MSI’s Armor cooler is the worst of the AIB partner models that we’ve tested thus far, and also the cheapest. The GPU diode reports a 77C average in this workload, comparatively close to the Founders Edition card at 84C (which is limiting the clock as a result). That said, the FE card has more fan headroom to resolve its thermal issues; the Armor does not. At 77C, the noise output is about 46dBA from the Armor card, whereas the FE card runs a 45dBA noise output with its auto configuration and 84C reported temperature.

In the very least, these numbers show that just buying any AIB partner model isn’t magically going to be better than reference. The king of cooling efficiency versus noise, at least in our testing thus far, still appears to be the ASUS Strix 1080 Ti -- but it’s also $780. This card gives us some perspective: the Strix maintains its 65C temperature with a noise output of around 38.6dBA, which is perceived by human ears as nearly a 2x reduction in noise output vs. the Armor (accompanied by a 12C reduction in GPU temperature).

If we look to a more reasonably priced card, the EVGA 1080 Ti SC Black Edition (non-ICX card) would perform effectively equally to the SC2 ICX card that we have here, just with synchronous fan RPMs. The SC2 runs around 69C load, matched against a 42dBA noise output -- another non-trivial reduction over the Armor.

msi 1080ti armor pwr stock

The MSI Armor does OK in power temperatures and lands around where the rest of the pack lands -- though again, the components used are different on each card. This is similar to the Gaming X, as previously stated.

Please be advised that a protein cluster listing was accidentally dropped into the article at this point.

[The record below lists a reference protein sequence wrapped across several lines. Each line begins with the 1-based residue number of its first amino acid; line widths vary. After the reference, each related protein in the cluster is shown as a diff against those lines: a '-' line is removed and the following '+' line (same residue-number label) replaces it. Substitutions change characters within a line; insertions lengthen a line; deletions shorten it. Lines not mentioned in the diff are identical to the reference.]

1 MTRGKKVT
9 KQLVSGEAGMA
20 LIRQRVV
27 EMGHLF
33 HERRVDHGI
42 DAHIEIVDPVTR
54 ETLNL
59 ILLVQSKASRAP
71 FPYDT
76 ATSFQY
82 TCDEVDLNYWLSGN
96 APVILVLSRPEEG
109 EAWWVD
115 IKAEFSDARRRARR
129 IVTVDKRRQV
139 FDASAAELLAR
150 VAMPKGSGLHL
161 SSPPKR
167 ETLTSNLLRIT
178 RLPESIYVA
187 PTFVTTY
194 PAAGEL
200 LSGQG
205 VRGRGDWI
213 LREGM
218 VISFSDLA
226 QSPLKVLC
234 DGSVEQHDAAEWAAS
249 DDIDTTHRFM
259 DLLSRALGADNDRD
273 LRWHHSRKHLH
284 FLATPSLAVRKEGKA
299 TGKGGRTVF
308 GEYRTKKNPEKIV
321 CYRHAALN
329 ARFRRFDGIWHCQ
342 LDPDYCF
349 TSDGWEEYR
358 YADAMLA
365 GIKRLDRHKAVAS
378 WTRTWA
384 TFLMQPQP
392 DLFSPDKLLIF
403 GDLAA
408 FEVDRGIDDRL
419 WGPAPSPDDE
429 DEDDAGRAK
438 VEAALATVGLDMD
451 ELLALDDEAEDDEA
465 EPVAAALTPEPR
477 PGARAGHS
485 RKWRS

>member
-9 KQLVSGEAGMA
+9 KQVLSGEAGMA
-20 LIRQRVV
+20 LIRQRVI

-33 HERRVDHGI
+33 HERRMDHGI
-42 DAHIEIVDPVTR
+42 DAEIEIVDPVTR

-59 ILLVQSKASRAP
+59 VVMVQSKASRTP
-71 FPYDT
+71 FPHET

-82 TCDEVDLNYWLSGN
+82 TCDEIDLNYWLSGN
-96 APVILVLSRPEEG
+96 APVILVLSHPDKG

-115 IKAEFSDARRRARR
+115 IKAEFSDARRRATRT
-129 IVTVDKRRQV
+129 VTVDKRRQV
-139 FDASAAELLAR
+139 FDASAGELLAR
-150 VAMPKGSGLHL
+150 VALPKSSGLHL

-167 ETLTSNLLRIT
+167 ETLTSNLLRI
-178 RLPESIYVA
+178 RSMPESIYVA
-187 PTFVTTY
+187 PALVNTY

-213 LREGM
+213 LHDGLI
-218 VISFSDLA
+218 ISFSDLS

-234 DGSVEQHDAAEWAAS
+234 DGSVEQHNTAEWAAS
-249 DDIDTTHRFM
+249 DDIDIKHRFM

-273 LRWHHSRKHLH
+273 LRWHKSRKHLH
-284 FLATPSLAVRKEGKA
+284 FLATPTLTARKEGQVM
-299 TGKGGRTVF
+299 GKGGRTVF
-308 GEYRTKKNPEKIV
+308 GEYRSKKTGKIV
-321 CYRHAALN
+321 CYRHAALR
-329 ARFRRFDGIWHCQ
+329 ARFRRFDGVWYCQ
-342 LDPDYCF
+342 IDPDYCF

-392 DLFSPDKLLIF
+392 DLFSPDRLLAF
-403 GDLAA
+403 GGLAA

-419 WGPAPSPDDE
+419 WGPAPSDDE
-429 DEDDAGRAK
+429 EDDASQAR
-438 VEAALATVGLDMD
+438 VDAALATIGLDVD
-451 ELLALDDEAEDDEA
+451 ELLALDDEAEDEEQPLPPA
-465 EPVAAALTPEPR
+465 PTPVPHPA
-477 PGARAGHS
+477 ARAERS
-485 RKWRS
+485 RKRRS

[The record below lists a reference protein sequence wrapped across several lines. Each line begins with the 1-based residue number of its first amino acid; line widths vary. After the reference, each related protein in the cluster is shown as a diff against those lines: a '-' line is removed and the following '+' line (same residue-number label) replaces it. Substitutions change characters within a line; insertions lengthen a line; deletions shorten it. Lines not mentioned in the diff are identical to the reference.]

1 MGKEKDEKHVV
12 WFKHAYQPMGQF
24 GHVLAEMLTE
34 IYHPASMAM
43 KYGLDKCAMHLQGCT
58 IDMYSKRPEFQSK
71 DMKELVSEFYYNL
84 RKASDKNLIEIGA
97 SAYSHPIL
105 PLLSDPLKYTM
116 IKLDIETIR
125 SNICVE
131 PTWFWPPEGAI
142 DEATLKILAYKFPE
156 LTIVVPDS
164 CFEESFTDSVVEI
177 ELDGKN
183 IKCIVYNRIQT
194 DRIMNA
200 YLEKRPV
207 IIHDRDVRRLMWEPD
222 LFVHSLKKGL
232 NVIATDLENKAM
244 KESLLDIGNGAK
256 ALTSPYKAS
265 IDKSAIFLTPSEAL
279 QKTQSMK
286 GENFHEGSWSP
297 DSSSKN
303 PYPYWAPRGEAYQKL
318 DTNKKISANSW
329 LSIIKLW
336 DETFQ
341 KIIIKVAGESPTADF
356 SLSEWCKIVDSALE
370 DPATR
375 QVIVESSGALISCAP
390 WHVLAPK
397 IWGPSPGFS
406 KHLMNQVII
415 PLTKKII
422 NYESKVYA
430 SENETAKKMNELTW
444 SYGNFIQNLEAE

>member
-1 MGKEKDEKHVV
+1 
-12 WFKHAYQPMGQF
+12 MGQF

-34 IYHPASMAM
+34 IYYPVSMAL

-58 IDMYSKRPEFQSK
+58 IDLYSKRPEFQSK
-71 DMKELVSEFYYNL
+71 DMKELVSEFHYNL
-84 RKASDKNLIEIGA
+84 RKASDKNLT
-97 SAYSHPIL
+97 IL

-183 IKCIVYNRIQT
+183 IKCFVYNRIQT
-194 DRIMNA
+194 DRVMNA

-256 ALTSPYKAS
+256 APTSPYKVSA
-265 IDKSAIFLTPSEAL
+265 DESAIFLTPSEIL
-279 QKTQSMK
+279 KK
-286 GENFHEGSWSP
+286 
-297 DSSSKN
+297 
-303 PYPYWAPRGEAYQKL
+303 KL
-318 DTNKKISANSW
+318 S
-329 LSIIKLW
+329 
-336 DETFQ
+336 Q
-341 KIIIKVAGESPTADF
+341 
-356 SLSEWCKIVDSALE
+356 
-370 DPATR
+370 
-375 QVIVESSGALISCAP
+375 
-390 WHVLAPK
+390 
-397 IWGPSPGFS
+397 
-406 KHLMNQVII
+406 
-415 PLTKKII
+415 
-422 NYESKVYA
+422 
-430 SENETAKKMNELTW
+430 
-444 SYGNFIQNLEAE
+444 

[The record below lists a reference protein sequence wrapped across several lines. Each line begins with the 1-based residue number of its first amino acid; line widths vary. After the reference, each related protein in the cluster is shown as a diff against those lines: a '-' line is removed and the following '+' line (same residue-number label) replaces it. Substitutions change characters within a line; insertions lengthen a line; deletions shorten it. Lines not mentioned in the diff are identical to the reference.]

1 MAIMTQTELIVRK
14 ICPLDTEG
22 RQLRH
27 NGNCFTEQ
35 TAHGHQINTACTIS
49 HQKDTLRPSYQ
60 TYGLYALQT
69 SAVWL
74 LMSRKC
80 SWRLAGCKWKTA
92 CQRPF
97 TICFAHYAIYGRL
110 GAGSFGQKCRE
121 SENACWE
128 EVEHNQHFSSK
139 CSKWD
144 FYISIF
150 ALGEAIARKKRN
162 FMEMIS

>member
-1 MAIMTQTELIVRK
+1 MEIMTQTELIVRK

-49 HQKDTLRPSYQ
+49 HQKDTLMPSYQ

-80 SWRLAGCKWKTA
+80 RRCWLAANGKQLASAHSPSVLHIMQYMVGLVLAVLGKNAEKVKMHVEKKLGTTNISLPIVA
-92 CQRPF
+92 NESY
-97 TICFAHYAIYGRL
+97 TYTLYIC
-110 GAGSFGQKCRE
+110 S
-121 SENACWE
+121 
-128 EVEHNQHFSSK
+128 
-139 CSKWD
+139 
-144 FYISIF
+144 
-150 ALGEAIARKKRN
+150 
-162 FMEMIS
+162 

Performance at 40dBA

msi 1080ti armor 40dba eq

We’re measuring in Delta T over ambient now, so keep that in mind for the above chart. Testing is done with the cards configured to a 40dBA output, then tested to see where the temperatures land. We do not yet normalize for power, but do normalize for noise.

The Armor card sits at a GPU temperature of about 58.6C delta T over ambient, which is the hottest device by a longshot. The next hottest card measured (FE not yet present) at this fixed dBA is the FTW3, still running 16C cooler than the Armor for GPU temperature when at the same noise level. We also see the card 11C lower in power component temperatures, with an 8C reduction in VRAM temperature when measuring the same module placed near power components.

MSI Armor Noise Levels

msi 1080ti armor noise v fan

The above plot shows noise levels at different fan speeds with the stock cooler, establishing a fairly linear trend.

msi armor noise idle

msi armor noise auto

msi armor noise 50

msi armor noise 100

MSI 1080 Ti Armor Frequency vs. Time

msi 1080ti armor frequency

This chart is produced using the higher auto fan speeds (~80%), showing that the MSI 1080 Ti Armor falls hard as temperature ramps. The frequency falls from ~1630MHz to ~1520MHz within the first two minutes of the test (including gaming workloads). Keep in mind that this is a power virus, so clock is not enumerated as a game would demand -- but we’ve got Superposition benchmarks to illustrate those numbers.

msi 1080ti armor superposition

The same thing here, really. We’re immediately dropping clocks and framerate as a result of the rising, unchecked temperature.

First pass735452
Second pass725250
Third pass725250
Fourth pass715250
Fifth pass715249
Sixth pass715248
Seventh pass715248
Eighth pass715148

Here’s a framerate reduction over time table. This shows eight loops of Metro: Last Light tests, illustrating performance degradation over time resultant of thermals. The loss is not great enough to complain about in real time, but it is an unnecessary reduction in performance. A better cooler would completely absolve the card of these issues. The Gaming X does not experience the same degradation at the same rate.

Hybrid Mod of 1080 Ti Armor ft. Kraken G12